On the other hand, I’ve read plenty of stories where I find myself flicking forward to see when the chapter ends. Or I might continually look down at the page number to see how I’m progressing. Naturally, doing these things means I’m not right into the story. I’m distracted by the words, the author (maybe), everything around me, because something about the flow or plot doesn’t grab my total attention.

As a writer, being invisible must be a talent because I think it must be hard to do. I can’t say that I’ve tried to achieve this when I write, but I certainly would take it as a compliment if someone told me this happened to them whilst reading one of my stories.

Writing is like painting a picture. An artist uses colour to place an image before our eyes, whereas, a writer uses words. To become invisible, we have to pick the right words, a good balance with description and setting, rounded characters and realistic dialogue and action. It’s not easy, but can you make yourself invisible when you write?

Where to Start

As a reader, no matter what I’m reading – a children’s book or a book for adults – I always enjoy the books that start right in the middle of the action. It’s exciting! It makes me keep reading to find out who the characters are and what is happening to them. Yet as a writer, I sometimes feel the need to “set up” the character and setting first.

Excerpt from Writing a Children’s Book: How to Write for Children And Get Published by Pamela Cleaver.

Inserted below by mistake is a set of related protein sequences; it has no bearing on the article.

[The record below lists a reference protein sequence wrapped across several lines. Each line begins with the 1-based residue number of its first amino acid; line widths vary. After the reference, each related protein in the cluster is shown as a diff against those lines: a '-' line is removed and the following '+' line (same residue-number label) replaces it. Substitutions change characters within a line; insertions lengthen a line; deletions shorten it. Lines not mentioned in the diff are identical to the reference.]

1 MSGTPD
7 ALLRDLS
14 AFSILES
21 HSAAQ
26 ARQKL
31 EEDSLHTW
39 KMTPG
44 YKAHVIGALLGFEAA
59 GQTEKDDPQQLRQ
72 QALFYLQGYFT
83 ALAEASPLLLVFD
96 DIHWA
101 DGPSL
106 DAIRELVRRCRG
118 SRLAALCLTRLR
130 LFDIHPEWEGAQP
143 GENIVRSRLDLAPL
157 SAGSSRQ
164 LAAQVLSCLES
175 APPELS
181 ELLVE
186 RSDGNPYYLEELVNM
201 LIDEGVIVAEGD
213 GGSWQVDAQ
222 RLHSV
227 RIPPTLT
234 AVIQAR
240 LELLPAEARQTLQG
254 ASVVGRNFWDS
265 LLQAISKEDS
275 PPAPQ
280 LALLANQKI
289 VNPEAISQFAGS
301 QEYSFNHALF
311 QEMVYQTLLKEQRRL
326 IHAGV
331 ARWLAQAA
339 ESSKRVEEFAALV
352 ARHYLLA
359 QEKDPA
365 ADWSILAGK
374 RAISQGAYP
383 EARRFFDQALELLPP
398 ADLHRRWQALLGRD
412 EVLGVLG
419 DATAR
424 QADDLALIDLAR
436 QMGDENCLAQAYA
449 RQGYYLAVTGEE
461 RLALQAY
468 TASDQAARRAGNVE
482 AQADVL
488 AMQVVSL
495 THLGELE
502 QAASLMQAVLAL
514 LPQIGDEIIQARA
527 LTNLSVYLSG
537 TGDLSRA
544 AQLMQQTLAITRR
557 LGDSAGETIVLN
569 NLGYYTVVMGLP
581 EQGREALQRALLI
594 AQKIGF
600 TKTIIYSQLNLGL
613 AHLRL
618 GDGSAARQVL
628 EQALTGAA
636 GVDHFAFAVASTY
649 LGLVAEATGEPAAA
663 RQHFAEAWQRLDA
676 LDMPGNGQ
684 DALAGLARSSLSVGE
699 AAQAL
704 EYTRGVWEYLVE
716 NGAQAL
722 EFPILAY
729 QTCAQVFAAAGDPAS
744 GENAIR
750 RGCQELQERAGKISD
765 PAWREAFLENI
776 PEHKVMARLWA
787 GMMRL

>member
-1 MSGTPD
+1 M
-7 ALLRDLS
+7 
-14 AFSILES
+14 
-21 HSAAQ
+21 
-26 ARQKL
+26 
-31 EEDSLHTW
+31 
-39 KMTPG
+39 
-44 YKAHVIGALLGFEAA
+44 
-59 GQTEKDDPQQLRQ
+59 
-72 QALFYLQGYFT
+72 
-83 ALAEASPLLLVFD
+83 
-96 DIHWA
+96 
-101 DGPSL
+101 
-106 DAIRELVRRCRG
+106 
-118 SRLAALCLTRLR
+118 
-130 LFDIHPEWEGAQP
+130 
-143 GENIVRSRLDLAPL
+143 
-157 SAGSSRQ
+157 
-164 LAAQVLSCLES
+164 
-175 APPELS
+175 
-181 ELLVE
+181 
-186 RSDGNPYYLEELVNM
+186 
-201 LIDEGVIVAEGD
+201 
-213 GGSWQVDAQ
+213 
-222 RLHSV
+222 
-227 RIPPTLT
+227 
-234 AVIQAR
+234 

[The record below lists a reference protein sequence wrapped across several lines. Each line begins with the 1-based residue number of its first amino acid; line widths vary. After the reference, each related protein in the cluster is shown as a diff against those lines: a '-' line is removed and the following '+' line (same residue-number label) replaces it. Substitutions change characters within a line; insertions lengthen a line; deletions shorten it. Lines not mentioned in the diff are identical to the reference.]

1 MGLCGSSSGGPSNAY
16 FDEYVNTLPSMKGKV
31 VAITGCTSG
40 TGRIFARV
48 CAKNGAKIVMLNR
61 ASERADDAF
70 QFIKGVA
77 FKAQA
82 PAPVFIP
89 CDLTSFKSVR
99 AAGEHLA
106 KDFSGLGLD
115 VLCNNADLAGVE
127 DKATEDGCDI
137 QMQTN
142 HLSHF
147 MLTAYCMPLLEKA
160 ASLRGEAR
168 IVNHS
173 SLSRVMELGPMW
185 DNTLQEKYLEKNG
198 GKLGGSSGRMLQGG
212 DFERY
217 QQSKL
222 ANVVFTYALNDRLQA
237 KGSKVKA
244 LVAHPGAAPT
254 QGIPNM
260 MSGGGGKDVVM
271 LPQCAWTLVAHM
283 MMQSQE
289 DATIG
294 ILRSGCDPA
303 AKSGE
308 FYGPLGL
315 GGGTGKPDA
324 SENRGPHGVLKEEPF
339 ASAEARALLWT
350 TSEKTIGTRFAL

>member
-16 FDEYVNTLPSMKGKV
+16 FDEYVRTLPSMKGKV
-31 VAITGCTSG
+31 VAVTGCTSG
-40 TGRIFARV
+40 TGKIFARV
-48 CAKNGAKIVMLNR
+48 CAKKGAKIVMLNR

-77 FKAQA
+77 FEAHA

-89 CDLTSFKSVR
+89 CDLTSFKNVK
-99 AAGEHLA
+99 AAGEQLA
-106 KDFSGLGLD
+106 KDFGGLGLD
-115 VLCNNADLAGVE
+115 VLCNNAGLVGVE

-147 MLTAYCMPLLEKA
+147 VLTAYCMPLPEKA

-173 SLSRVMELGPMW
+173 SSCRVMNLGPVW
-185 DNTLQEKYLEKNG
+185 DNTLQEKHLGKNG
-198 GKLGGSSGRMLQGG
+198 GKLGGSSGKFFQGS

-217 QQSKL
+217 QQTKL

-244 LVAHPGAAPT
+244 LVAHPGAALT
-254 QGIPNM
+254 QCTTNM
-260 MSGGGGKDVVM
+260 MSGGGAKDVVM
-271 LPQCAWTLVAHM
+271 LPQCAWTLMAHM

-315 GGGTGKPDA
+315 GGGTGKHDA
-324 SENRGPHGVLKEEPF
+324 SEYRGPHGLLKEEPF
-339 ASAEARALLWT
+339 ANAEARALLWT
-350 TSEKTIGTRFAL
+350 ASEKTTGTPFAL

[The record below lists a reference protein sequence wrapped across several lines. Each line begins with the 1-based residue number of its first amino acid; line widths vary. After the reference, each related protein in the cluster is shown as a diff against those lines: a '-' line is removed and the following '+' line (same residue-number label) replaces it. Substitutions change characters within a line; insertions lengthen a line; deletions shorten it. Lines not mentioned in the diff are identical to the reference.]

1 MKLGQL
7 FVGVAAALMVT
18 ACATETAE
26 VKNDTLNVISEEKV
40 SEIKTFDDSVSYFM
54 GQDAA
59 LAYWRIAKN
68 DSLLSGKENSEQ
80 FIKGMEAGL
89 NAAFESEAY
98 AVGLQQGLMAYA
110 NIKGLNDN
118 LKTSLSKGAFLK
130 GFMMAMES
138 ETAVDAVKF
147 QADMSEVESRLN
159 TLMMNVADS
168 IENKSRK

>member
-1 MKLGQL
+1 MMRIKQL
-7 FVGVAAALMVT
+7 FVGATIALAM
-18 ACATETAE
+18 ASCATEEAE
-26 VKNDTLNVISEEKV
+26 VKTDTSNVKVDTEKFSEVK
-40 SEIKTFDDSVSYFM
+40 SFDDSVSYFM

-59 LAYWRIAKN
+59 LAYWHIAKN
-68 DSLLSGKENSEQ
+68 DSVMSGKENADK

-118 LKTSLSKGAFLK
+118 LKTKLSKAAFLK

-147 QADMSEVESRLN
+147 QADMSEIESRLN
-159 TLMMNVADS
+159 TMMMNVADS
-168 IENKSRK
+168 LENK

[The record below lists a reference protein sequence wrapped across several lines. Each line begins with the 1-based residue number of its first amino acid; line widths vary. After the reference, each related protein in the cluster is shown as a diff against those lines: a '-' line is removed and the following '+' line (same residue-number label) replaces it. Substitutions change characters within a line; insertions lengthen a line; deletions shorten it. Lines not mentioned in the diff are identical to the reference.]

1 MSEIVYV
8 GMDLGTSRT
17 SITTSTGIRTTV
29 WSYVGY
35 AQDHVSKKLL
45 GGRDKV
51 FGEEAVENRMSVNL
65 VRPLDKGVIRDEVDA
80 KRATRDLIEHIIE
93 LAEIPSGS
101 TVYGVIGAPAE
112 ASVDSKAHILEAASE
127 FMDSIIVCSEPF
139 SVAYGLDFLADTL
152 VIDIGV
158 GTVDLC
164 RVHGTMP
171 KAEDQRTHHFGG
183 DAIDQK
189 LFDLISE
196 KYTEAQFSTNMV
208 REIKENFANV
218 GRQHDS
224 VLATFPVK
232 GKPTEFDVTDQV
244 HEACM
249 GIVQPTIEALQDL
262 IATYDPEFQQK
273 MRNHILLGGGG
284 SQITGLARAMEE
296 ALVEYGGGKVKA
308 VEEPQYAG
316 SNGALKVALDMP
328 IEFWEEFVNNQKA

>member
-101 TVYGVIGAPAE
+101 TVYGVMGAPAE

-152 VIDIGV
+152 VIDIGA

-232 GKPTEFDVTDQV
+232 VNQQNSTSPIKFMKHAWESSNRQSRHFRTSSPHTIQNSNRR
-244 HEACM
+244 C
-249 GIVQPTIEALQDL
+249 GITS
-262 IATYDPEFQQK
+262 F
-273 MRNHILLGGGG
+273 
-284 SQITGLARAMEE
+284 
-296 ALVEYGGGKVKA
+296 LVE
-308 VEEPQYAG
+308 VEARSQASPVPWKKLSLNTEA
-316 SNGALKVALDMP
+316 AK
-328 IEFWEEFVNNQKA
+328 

Begin at the moment of change or crisis in the key character’s life. Don’t start with an explanation with his circumstances, or a description of where he lives. If you feel you need scene setting or character establishment to get you going, write it for yourself and go on until you reach an action point. This is where your story should start:

  • Start where the trouble begins.
  • Start on the day that is different.
  • Start where the main character comes up against something he can’t stand.

Don’t discard the previous material but feed it into the narrative as snippets as the story unfolds.

This is simple advice. Yet I feel that it’s the perfect way to find the best starting point for your story. I now know that I have to rethink the beginning of Cat’s Eyes.

I found this advice by using Google Book Search.

Leaving Successful Characters Dead or Alive

An interesting question was asked within my email writing group this morning – A Fantasy Writer’s Dream.